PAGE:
Forskergruppen Digital kultur

Dataspill og urfolks fortellinger

I en Zoom-gjesteforelesning forteller den kanadiske forskeren Elizabeth "Biz" Nijdam om samspillet mellom dataspill og urfolks fortellertradisjoner, med et særlig blikk på samiske spill.

Decorative photograph of winter landscape
Arktiske landskap er sentrale i spillene Nijdam drøfter.
Marina Lanotte/Colourbox


Abstract: This presentation examines how digital games on Sami culture can draw attention to Indigenous issues, themes, and world views. By probing the design, game mechanics, and user experience of Gufihtara eallu (2018), this presentation shows how digital games are capable of presenting Indigenous ways of knowing by intersecting and interacting with Indigenous storytelling traditions.

Bio: Elizabeth "Biz" Nijdam is a settler-scholar and Lecturer in the Department of Central, Eastern, and Northern European Studies at the University of British Columbia in Vancouver, Canada, where she lives and works on the traditional, ancestral and unceded territories of Musqueam, Squamish, and Tsleil-Waututh Nations. She is currently completing her book manuscript Graphic Historiography: East German Memory Discourses in Comics and Graphic Novels (Ohio State University Press). Biz’s research and teaching includes the representation of history in comics, comics and new media on forced migration, exploring intersections between Indigenous studies and German and European studies, and feminist methodologies in the graphic arts. Biz also sits on the Executive Committee of the International Comic Arts Forum and the Executive Board of the Comics Studies Society.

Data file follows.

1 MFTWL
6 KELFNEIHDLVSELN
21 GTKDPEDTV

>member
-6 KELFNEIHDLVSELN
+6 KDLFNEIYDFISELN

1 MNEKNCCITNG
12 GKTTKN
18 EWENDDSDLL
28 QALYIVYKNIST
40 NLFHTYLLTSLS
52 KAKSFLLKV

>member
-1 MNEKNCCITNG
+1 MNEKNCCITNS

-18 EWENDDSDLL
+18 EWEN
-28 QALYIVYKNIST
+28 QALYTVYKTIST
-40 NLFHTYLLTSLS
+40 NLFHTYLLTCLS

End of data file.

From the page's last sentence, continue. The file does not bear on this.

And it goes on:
See also the paper "Sami-digital storytelling: Survivance and revitalization in Indigenous digital games" that Nijdam published in New Media & Society in 2021.